Portsmouth Port owner wants cash for costly border check point

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Image caption,
The BCP facility cost £25m to build, with the city council paying £7.8m of the total - a sum it now says it wants back

The owner of a cross-Channel port has called on the government to step in after it was left to pay for a "white elephant" border facility.

Portsmouth Port built the unit to handle certain European Union imports, but it lies empty after Brexit rules were postponed until next year.

The city council, which owns the port, said it was £7.8m out of pocket.

The government said it was working with the port on "minimising ongoing costs" and the impact of the rule delay.

The Border Control Post (BCP) was due to go into operation last Friday, with a workforce of 67 port employees.

But the government announced physical checks on animal, plant and forest imports would be delayed until a new target operating model was put in place at the end of 2023.

British Ports Association chief executive Richard Ballantyne, said: "Right at the 11th hour we're told by ministers that they've reassessed the arrangements and we don't need these facilities. What are we going to use it for?"

He labelled the BCP facilities built at sites around the country "costly white elephants".

Image caption,
Richard Ballantyne said ports usually recouped operating costs by charging importers, but that was not currently an option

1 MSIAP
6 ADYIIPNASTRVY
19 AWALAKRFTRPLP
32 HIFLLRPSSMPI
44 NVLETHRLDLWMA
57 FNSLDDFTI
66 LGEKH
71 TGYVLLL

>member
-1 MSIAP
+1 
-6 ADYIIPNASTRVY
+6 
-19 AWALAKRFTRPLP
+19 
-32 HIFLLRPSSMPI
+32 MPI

The port is the second biggest on the English Channel after Dover, where the BBC understands its BCP was paid for entirely by Whitehall.

Portsmouth City Council partly funded the costs of the 4,500sqm (14,764sqft) facility with its 14 loading bays, refrigerated examination rooms and bio-secure detention areas.

Liberal Democrat council leader Gerald Vernon Jackson called on the government to cover its investment as well as ongoing running costs.

Image caption,
Portsmouth City Council leader Gerald Vernon Jackson: "We can't just turn the lights off and absorb the costs"

"The most serious issue is the phenomenal cost the council has had to absorb," he said.

"As a council we have been left to foot the government's bill, when budgets are already stretched.

"Who's going to pick up the bill for running this place now? It's going to be up to council taxpayers in Portsmouth and that's not good."

Port director Mike Sellers said: "We have to run this facility, it's got freezers, refrigerators... even if we switched everything off there's the loan repayments.

"All of that needs to be recovered which is over £1m a year."

Portsmouth South Labour MP Stephen Morgan said the government was "dithering" and called the situation a "total farce".

Image source, Penny Mordaunt
Image caption,
Portsmouth North MP Penny Mordaunt met with Brexit Opportunities Minister Jacob Rees-Mogg to discuss the BCP at the port

After a meeting with the Minister for Brexit Opportunities and Government efficiency Jacob Rees-Mogg, Portsmouth North Tory MP Penny Mordaunt tweeted: "The port welcomes the new operating model.

"We'll work to find new opportunities for redundant facilities."

The Cabinet Office, which runs the Brexit opportunities department, said the move was part of reducing "burdens for traders" and would help save businesses up to £1 billion in annual costs.

A spokesman said the department was working with Portsmouth port to "assess the impact of the July import controls decision.

"This includes seeking to identify ways of preventing unnecessary additional capital cost and minimising ongoing costs."

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